Imagine if all of history, every event from beginning to end, could be captured on such a painting. (The painting of the battle of Atlanta would be a mere thread in such a larger work.) Christ’s death on the cross would not be on the painting itself—it instead would be in the center of the room, the gracious light of the moment touching and changing everything on the canvas.
The Christ light touches Adam and Eve as they bite into the fruit and tremble with fear.
The Christ light touches Cain as he attacks and kills Abel.
The Christ light touches the wicked as they drown before the closed doors of Noah’s ark.
The Christ light touches the people of Israel as they dance before a golden calf of their own making, defying the God leading them toward holiness.
The Christ light touches the 10 spies who have seen the goodness of Canaan but place fear in the hearts of the Israelites, condemning a generation to desert wandering.
The Christ light touches Korah and his followers as the earth swallows them for rebelling against Moses.
The Christ light touches the leaders of the Kingdom of Israel as they turn from God repeatedly: as Saul resorts to witchcraft, as the priests extort the people, as David lusts for a woman not his, as Solomon’s many wives cause him to seek the favor of other gods.
The Christ light touches the prophet Jonah as he sits sulking.
The Christ light even manages to touch King Herod and the soldiers who execute babies in Bethlehem in an attempt to thwart the Messiah.
We receive a few hints in Scripture of how this Christ light might work backward through time. In 1 Peter 3:18-20, we hear that the gospel was preached to “the spirits in prison.” That and other obscure texts are the origin of the line in the Apostles’ Creed, “He descended to the dead.” As Methodists, we often skip the line entirely, unless we are reciting it as part of the baptismal liturgy.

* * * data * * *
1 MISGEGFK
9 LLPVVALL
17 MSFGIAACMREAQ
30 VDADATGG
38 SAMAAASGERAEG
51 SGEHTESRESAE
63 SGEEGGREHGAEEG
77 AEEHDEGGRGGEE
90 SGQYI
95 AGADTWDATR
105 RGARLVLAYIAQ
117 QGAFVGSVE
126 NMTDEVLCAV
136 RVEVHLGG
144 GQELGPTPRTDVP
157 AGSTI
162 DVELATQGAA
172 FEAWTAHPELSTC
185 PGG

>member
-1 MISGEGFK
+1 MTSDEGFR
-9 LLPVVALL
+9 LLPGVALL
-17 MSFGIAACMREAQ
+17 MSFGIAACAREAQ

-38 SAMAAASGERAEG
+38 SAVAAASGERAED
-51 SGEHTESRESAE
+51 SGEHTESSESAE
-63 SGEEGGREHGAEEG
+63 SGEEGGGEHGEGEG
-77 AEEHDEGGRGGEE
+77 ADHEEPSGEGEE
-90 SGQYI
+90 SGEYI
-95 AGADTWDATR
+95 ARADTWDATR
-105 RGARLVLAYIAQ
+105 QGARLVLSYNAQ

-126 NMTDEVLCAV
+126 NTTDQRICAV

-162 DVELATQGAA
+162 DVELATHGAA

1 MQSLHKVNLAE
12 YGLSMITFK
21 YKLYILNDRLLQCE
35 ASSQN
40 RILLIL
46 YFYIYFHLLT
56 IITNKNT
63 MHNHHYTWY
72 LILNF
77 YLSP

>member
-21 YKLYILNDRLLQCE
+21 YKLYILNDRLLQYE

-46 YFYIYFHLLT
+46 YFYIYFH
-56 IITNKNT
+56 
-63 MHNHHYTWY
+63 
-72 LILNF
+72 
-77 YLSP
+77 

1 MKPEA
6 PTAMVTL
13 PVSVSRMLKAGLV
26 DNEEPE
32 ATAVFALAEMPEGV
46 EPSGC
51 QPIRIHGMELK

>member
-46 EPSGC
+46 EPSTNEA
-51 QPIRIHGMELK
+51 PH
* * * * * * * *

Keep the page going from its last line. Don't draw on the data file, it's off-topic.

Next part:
When we do say it, we are asserting that somehow during Jesus’ time in the grave the Spirit of Christ was able to witness to those who had died and awaited judgment.
All of that is tough to work out theologically and remains mysterious. Bible scholar Robert Mounce once called 1 Peter 3:18-20 a passage that is “perhaps the most difficult to understand in all of the New Testament.”
But here’s what we can take away from this complex assertion with great certainty. The power of the cross is infinitely pervasive, yet easily accessed by having faith in it.
Never think for a moment God cannot reach you. Never for an instant believe there is no hope for you.
The Christ light is perfectly capable of touching every corner of your soul, if only you will let it. Many of us have some kind of ongoing sin we cannot shake, and it’s easy to think, “That shame will always be there.” It need not be. Let it go.
Many of us bear pain from sins committed against us. That pain can be so great it keeps us from knowing God in full. Our anger may even cause us to commit new sins as we cope in very wrong ways, hurting others in the process. This also need not be. Let the light of the cross heal that pain.
The Christ light shines into our future, too. It changes all of creation so much that we are told a day is coming when “every knee should bow, in heaven and on earth and under the earth, and every tongue declare that Jesus Christ is Lord, to the glory of God the Father.”
Such a vision of the future is truly panoramic.